For our second paper of the Spring Term we will be treated to a paper by Connie Flude from the University of Cambridge. She is currently undertaking an MPhil in Multidisciplinary Gender Studies. We warmly welcome Connie to Reading university and look forward to her paper. Her talk will take place on 11th February at 1pm in G09 at the Graduate School.
Here is her abstract:
Contesting Rape Narratives: Medicalisation and the trauma model of victimhood
Rape is seen as one of the most profoundly damaging and traumatising acts of violence that can be done to a woman in modern western society. For many, this form of ‘intimate terrorism’ (Johnson & Ferraro 2000:949) represents a fate worse than death. Yet, this truth has a history. This research attempts to deconstruct unquestioned assumptions about the nature of rape victimhood that denote the conditions of possibility, or prognostic future, of a woman who has been raped (Deutsch 2007:107).
Using an explicitly Foucauldian framework the paper will analyse the processes through which the ‘rape victim’—in its current morphology—has come to be culturally identifiable, by locating the discursive shifts in history that have made this understanding of victimhood, and its corollary with medical understandings of ‘ill-health’, possible.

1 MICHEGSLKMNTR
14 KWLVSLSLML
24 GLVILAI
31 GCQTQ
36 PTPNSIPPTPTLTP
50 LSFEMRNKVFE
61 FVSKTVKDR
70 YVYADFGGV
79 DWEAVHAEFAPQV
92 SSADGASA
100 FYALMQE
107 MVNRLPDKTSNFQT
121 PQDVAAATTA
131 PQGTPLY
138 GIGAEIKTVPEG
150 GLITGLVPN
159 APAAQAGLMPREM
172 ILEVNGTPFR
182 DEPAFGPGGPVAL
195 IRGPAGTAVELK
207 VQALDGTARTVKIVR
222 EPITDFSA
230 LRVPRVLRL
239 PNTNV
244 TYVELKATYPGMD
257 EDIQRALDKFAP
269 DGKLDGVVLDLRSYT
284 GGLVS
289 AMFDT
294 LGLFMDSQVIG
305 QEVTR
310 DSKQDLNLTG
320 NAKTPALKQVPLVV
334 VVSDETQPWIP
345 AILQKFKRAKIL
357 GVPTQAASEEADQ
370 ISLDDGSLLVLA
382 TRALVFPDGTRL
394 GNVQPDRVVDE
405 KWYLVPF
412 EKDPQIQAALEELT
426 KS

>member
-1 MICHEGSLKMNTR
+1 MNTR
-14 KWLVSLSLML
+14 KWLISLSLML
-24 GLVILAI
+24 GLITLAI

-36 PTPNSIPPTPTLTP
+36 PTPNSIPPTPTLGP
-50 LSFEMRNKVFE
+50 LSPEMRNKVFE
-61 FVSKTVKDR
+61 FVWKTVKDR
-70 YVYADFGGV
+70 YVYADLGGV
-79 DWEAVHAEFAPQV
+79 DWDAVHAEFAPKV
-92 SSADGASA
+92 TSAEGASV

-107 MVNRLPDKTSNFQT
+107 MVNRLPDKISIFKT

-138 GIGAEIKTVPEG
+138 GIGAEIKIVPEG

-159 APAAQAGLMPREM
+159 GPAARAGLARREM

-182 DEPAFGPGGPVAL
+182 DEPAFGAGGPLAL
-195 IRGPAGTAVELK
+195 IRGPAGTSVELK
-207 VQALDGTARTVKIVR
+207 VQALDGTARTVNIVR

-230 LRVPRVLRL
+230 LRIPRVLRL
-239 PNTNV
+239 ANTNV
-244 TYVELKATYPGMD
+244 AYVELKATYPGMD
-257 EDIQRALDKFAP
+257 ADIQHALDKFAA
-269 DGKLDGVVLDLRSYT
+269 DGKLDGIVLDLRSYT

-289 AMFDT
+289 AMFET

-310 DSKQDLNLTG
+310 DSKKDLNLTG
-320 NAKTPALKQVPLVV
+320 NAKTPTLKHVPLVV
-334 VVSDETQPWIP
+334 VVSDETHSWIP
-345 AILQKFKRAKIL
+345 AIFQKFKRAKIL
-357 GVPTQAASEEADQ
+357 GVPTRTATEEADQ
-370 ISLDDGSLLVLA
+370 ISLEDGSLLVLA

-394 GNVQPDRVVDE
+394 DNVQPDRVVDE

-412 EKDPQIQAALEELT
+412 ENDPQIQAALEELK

Through a textual analysis of online ‘survivor’ forums, I argue that these embodying techniques of self-disclosure form part of the ‘technologies of the self,’ practiced under the imagined authority of medical discourse. The ‘survivors’ can only understand their psychological or physiological pain through a pathologising lens because victimhood is always already invested with medical meaning that far outstrips any ‘real’ biomedical basis. The therapeutic and after-care responses provided by the NHS somewhat ironically, do not fashion the subject away from the ‘symptoms’ of victimhood, but constitutes the subject in terms of it, as an expression of her very being. This arguably leads to a number of rape victims being diagnosed with chronic illnesses that do not have a clear biomedical etiology.